ESPN’s Buster Olney shocked Major League Baseball fans yesterday with an anonymously-sourced article about the possibility of reducing games to 7-innings, rather than the standard 9-inning fare of the past 125 years.
The well-known sportswriter delivered his mind-numbing scoop in a subscriber-only post by citing a “high-ranking MLB team representative” who believes games run too long, offer too little action, and are fraught with too many injuries. Most importantly, the games’ traditional audience demographic is aging, yet not expanding amongst those pesky Millenials.
And if that wasn’t enough, the same source complained that teams “can’t find good pitching these days!!.
Leaving aside the fact that quality pitching has been a recurring challenge that is as old as the game itself, this unnamed source strikes me as just another one of those “Chicken Littles” who comes along every once in a while to claim “the sky is falling”.
Baseball doesn’t need a Chicken Little to take it down the road to Fox Lox’s lair where it will likely get it’s head chopped off. If the game indeed suffers from lack of interest, it’s time to clean out marketing departments around the league and fill their ranks with passionate purveyors of the past-time, such as former multi-franchise owner, Bill Veeck.
Bill Veeck was a work-horse owner who tirelessly promoted the interests and growth of the game, while also keeping it interesting and fun. During his days as owner of the Cleveland Indians, he hired Larry Doby, the second black player in baseball, and the first in the American League, in July of 1947. In 1948 he hired one of baseball’s most colorful and quotable personalities, Satchel Paige. In 1951, he hired the shortest player to ever enter a game, three-foot, seven-inch Eddie Gaedel, as a publicity stunt for the St. Louis Brown.
Veeck’s guiding philosophy was: “we can’t always guarantee the game is going to be good; but we can guarantee the fan will have fun”. He was also wise enough to know that “in twenty years of moving around a ball park, the knowledge of the game is usually (located) in inverse proportion to the price of the seats.”
Recalling Bill Veeck’s love of the game and his interest in promoting the sport to the level of exhaustion causes me to wonder how anyone in a “senior” baseball role could suggest a value proposition as silly as shortening the game to seven innings.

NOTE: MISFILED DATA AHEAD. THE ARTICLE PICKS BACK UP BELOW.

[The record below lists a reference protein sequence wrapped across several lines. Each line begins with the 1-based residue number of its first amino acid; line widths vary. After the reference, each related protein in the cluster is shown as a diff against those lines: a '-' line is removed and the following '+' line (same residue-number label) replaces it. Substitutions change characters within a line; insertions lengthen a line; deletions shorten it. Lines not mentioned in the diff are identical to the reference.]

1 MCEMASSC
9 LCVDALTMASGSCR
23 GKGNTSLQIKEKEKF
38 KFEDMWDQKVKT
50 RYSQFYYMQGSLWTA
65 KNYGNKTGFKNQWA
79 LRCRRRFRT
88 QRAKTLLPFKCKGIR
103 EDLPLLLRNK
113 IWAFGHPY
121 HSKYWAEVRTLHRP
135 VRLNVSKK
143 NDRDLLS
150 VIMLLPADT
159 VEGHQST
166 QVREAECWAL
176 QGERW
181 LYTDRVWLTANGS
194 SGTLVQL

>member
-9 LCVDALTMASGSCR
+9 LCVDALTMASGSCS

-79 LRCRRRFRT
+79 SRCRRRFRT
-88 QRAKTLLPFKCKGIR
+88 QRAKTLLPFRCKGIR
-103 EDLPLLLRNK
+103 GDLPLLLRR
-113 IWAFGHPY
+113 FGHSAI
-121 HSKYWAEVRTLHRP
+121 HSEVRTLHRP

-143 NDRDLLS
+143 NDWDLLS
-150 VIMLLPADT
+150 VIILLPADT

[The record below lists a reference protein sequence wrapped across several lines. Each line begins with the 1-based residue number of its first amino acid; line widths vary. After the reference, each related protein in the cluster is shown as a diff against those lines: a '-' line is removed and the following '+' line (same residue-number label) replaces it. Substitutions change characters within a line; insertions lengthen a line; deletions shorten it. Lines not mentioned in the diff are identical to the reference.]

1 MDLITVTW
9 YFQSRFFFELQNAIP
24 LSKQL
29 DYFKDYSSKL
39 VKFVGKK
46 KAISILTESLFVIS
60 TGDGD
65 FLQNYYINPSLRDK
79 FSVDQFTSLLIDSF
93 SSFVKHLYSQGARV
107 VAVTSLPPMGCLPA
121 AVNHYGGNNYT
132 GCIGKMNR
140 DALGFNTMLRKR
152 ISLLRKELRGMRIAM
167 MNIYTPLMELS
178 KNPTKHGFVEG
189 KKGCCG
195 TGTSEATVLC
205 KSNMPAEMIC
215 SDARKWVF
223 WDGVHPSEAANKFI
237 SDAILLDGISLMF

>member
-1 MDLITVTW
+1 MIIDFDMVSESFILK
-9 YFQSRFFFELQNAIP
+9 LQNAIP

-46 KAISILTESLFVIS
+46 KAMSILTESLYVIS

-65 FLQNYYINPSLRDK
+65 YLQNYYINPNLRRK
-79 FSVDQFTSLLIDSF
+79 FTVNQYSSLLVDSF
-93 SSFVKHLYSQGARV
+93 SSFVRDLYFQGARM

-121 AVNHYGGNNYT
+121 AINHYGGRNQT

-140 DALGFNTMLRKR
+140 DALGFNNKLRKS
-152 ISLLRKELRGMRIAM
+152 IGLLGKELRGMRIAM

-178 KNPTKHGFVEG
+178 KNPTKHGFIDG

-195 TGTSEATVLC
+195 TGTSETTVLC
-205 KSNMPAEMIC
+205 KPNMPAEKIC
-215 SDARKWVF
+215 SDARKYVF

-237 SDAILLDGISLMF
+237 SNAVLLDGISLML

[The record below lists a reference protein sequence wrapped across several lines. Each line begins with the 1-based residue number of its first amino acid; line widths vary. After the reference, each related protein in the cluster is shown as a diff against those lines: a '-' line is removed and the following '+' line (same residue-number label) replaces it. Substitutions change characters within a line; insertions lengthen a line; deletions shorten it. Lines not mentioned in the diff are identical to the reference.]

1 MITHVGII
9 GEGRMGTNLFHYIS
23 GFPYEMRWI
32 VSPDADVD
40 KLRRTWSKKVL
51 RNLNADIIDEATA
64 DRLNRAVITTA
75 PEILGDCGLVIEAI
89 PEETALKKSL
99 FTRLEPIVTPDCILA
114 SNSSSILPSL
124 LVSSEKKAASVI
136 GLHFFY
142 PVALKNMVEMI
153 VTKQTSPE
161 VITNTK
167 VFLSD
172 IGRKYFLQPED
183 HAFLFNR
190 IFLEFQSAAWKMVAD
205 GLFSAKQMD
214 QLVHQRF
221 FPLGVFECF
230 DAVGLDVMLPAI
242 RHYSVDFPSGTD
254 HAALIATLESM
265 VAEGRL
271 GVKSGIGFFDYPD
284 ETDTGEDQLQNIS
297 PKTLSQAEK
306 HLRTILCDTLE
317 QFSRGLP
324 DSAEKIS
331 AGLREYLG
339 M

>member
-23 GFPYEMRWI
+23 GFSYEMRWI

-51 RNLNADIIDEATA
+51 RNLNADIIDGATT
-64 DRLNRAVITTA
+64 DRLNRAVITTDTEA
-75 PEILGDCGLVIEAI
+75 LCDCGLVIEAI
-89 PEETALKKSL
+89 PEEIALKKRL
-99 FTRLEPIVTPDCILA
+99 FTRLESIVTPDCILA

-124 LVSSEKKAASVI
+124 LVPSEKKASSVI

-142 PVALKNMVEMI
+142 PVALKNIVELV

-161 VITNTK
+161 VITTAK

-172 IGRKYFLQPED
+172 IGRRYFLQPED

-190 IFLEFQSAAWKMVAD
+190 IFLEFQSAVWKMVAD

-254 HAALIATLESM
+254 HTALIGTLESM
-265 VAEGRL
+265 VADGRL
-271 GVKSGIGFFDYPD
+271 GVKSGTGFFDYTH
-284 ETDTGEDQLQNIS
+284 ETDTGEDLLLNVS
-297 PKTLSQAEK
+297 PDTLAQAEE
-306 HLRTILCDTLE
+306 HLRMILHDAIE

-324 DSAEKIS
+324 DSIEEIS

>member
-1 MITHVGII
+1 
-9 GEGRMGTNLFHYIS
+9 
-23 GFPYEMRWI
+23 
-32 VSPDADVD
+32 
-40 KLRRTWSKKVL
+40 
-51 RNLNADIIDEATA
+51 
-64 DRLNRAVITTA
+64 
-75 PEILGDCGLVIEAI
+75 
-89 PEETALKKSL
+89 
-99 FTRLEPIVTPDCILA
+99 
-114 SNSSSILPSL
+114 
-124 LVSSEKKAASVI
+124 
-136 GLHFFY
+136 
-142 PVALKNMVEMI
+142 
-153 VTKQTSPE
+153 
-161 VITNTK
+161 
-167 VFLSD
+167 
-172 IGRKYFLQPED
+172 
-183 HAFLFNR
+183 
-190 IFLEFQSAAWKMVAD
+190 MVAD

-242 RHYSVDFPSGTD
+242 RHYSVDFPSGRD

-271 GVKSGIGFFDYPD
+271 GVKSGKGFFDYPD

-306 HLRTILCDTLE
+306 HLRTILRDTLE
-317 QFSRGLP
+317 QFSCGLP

If season-ending injuries are a legitimate concern, shorter seasons aren’t the solution. Subtracting 2 innings from every game will reduce the season by a net 46 games, and in that regard, extend a player’s career by one year for every 3.5 seasons in the league. But with MLB playing careers averaging just 5.6 seasons, the differential equates to little more than an extra one half of one season for every player. And in a game where age is a more relevant factor to longevity than injury, players don’t grow young.
With respect to lack of action, that is worth examining. Olney’s shy source sounds a bit spooked by a Wall Street Journal study last summer that claims the average amount of action over the course of a 183-minute game is just 18 minutes. In other words, a baseball game is about 10% action and 90% fluff.
… as if a night at home watching the Kardashians provides a better ratio.
One means of keeping action in the game is to reconsider the instant replay rules introduced this year. As pointed out in this post last week, instant replay reduces the chances of a good rhubarb, and eliminates the entertainment value thereof.
There is one valid concern that resulted from Olney’s confidential source, and that is audience. Demographics have shifted. Younger fans enjoy more choices and have other interests outside of baseball. Younger fans also have different hot buttons. So if they aren’t turning up at the ballpark or tuning in on some type of screen, Major League Baseball needs to figure out a better way to connect with them instead of seven-inning games.
Bill Veeck wouldn’t have concerned himself with the length of the average baseball game at 183 minutes. He would have treated the time factor as one of it’s great strengths… which it is.
Baseball doesn’t use a clock, and any attempt to sync the game to time periods will reduce it’s value as traditional summer time entertainment. If fan support is sagging then it’s time for teams to invest in some quality marketing campaigns to bring them back to the park. It’s time to explode the social media opportunities inherent whenever a large crowd gathers for a specific purpose. It’s time to better blend the views of the stadium audience with the insights of the “folks at home”, and create tie-ins that amount to additional fun, and thereby expand game-time participation.
The problem isn’t Millenials. The challenge is to market to them in ways that cause them to buy in to America’s oldest game just like their parents and grandparents have. The amount of action in today’s game, and the duration over which it is played, should be neither interrupted nor changed.
Lets not let baseball buy into this Chicken Little scenario that has been floated as a trial ballon by some anonymous source, lest the sport ends up as food for Fox Lox.
Thanks for reading! “Testiclees” is a freelance writer, based in Seattle, who lives out his real-life under the fictitious name of Scott Gentry. Readers can view his blog at testeeawards.wordpress.com, interact with him @testeeawards on Twitter, email at firstname.lastname@example.org or “like” on Facebook. Give us a follow while you’re at it – @LastWordOnSport, and “Like” our Facebook page!
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